Husing suggested that cities and counties do what some jurisdictions have begun to do: Whatever possible to remove the glut of foreclosures caused largely by the subprime and other mortgage fiascos while helping get stagnant projects moving in new construction. Husing estimated that in order to generate a healthy and sustainable housing sector, prices for new construction would have to get down to 2002 levels, to where 69 percent of households can afford a new home. Despite the jobs-housing imbalance in the County, Southern California has a chronic housing shortage and San Bernardino County is still the natural place to build it.
One way to help stimulate that activity is for jurisdictions to temporarily reduce, delay or eliminate development fees and other costs, such as bonding requirements, regulatory restrictions and exactions, while extending the life of approved entitlements. Rancho Cucamonga and Ontario were credited for their recent innovative and successful moves to stimulate new construction in their cities.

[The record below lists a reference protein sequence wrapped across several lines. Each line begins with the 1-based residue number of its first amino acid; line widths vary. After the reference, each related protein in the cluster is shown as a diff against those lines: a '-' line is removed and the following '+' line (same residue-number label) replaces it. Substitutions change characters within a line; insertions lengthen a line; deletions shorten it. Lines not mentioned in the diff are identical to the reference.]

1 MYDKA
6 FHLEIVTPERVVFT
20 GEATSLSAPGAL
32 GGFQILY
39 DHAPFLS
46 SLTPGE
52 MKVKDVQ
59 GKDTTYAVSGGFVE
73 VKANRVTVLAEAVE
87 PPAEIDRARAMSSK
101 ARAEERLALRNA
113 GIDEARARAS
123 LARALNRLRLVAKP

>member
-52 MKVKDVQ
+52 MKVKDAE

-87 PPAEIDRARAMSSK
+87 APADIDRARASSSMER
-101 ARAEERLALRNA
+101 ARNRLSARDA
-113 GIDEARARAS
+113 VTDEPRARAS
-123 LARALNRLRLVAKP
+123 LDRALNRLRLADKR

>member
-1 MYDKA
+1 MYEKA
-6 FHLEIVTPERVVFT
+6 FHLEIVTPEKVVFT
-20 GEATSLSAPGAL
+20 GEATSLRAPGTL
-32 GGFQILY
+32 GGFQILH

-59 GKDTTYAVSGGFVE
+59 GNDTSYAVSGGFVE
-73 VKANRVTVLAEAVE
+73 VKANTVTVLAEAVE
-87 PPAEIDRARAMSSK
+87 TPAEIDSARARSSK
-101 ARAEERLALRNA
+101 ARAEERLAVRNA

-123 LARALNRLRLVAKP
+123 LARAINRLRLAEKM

Husing was quick to point out that focusing on generating jobs and taxable sales by bringing in new businesses and industries and retaining the ones already here remain just as important as ever. The two strategies are not mutually exclusive. Attendee Councilman Mike Rothschild from Victorville noted his city’s two job-creating milestones just this week: The hiring of 200 employees for its new Dr. Pepper bottling plant, and the graduation of the first class of newly minted FAA-certified Airframe and Powerplant mechanics from its new School of Aviation Technology at Southern California Logistics Airport.
At the County level, in addition to supporting efforts such as bringing the Dr. Pepper plant and the aviation mechanics school to Victorville, San Bernardino remains one of the few large counties that doesn’t charge “impact fees.” These fees, while important for building infrastructure to support new residences, businesses and industries, are also expensive and can make development less economically feasible. The Board of Supervisors is in fact delaying implementation of the fees until the economy recovers.
And then there are things the county is uniquely able to do.
The Inland Empire Economic Recovery Corporation, co-founded by Supervisor Paul Biane and myself, is a non-profit public-private partnership between the Counties of San Bernardino and Riverside and their cities, along with private investors interested in helping the housing sector recover as quickly as possible.